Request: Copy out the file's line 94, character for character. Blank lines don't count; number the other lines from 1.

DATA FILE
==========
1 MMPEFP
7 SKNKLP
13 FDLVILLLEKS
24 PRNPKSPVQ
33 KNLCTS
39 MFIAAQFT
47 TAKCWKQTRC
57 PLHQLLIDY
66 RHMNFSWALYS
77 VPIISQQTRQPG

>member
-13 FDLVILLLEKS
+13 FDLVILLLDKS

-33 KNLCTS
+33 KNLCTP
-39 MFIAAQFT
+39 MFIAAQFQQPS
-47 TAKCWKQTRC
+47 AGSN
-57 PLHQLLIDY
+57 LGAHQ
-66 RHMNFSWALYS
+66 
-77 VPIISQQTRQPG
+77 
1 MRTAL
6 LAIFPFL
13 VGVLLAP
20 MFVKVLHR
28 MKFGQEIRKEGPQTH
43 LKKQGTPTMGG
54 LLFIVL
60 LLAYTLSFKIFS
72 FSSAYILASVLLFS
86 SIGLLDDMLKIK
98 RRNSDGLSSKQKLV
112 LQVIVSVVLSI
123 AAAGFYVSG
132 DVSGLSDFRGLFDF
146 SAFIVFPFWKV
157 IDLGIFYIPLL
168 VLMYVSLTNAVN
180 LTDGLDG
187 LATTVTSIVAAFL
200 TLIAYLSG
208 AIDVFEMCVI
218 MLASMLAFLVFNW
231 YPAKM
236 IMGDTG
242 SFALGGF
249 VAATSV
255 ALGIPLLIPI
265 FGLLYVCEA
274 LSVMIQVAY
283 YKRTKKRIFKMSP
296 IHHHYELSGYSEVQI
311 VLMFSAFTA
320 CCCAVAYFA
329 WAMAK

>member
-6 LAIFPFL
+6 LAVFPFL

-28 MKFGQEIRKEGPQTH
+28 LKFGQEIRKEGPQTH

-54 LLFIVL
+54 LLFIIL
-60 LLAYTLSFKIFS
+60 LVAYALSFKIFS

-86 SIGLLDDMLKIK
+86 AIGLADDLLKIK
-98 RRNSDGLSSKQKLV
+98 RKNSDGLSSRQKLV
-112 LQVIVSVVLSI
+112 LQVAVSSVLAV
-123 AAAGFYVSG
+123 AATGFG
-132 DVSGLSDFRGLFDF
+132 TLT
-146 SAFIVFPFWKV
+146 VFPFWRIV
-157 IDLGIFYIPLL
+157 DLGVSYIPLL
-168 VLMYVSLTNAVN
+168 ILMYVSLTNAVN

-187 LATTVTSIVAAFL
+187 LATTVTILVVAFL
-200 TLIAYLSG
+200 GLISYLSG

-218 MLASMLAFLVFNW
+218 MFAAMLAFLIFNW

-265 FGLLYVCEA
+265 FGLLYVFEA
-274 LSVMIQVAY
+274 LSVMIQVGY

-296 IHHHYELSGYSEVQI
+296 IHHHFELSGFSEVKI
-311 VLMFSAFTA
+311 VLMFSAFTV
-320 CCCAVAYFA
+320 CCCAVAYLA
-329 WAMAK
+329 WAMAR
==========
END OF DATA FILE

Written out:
+274 LSVMIQVGY